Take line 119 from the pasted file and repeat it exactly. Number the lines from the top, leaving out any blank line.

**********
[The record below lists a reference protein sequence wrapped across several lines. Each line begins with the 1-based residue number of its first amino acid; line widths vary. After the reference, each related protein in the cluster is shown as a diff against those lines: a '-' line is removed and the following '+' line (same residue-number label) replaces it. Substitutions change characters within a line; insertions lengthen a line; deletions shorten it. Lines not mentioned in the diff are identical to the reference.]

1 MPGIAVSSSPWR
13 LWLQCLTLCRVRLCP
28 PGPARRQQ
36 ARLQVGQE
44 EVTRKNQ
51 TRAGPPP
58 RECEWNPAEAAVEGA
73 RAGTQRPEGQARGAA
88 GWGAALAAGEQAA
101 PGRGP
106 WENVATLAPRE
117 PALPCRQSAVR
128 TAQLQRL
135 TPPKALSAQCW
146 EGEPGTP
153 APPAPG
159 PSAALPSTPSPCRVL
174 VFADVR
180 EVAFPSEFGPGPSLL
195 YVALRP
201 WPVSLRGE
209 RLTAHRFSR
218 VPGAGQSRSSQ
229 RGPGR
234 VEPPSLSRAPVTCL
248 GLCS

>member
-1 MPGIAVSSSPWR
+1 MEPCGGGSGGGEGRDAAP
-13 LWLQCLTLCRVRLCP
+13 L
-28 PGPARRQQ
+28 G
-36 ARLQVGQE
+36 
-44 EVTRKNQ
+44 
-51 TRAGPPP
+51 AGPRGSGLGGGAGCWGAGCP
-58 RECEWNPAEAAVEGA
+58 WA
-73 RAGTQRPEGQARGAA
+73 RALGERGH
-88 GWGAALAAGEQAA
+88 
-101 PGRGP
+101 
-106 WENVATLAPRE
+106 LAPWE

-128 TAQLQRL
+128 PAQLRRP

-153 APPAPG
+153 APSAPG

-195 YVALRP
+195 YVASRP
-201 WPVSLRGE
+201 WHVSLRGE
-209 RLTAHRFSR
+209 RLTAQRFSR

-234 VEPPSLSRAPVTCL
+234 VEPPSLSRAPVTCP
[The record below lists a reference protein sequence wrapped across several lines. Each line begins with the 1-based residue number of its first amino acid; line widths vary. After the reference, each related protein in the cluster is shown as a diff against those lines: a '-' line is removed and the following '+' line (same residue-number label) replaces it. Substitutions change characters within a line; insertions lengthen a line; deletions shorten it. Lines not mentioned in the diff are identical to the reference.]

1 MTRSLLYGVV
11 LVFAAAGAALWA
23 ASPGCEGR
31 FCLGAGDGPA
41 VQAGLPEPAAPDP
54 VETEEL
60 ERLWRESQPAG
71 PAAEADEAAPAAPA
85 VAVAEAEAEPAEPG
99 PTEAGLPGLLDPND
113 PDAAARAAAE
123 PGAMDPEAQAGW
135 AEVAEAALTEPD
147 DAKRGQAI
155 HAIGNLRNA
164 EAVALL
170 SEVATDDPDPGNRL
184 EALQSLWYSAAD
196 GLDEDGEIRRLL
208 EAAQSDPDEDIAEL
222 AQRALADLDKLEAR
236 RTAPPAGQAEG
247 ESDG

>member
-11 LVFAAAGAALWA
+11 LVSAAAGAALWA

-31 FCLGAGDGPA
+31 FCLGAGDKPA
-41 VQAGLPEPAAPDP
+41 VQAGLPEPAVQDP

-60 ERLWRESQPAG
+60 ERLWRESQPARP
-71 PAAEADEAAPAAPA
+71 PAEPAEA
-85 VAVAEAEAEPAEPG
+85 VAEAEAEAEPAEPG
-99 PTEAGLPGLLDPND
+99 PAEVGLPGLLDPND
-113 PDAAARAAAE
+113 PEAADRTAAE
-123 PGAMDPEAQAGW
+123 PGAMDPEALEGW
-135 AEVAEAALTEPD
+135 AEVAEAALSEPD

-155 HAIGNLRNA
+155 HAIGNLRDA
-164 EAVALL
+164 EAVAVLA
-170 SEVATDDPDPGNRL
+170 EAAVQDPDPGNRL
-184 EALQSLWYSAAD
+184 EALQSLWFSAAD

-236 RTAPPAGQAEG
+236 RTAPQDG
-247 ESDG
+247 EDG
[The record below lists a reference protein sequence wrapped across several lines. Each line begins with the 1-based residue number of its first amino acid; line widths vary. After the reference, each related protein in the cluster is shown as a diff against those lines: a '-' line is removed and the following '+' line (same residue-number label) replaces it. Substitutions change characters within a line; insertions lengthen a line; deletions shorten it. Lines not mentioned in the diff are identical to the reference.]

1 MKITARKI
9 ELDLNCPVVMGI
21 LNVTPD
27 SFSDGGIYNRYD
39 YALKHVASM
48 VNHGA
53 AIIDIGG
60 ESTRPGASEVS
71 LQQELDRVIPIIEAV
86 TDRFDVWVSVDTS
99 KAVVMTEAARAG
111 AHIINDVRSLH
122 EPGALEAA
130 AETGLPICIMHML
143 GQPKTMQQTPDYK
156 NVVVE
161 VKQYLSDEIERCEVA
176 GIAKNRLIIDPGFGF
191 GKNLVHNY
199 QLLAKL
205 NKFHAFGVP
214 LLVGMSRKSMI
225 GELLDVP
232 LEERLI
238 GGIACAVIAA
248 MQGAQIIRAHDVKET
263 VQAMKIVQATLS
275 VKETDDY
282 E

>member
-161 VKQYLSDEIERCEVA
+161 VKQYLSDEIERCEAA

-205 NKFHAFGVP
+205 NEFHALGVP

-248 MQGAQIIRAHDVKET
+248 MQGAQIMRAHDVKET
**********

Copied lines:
+247 EDG